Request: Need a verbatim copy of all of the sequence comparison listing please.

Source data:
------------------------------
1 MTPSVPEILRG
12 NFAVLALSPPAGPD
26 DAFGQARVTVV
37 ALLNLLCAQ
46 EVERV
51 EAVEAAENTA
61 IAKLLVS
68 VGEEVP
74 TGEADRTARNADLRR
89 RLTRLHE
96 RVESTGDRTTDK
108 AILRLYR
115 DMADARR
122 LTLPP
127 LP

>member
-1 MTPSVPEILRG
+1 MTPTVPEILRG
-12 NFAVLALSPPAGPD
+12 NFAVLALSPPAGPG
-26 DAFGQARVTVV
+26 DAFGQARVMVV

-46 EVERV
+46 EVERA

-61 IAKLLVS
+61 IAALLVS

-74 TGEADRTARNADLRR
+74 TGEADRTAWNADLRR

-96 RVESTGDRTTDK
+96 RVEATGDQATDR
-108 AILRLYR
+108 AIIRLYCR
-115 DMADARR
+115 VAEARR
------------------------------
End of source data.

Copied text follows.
1 MTPSVPEILRG
12 NFAVLALSPPAGPD
26 DAFGQARVTVV
37 ALLNLLCAQ
46 EVERV
51 EAVEAAENTA
61 IAKLLVS
68 VGEEVP
74 TGEADRTARNADLRR
89 RLTRLHE
96 RVESTGDRTTDK
108 AILRLYR
115 DMADARR
122 LTLPP
127 LP

>member
-1 MTPSVPEILRG
+1 MTPTVPEILRG
-12 NFAVLALSPPAGPD
+12 NFAVLALSPPAGPG
-26 DAFGQARVTVV
+26 DAFGQARVMVV

-46 EVERV
+46 EVERA

-61 IAKLLVS
+61 IAALLVS

-74 TGEADRTARNADLRR
+74 TGEADRTAWNADLRR

-96 RVESTGDRTTDK
+96 RVEATGDQATDR
-108 AILRLYR
+108 AIIRLYCR
-115 DMADARR
+115 VAEARR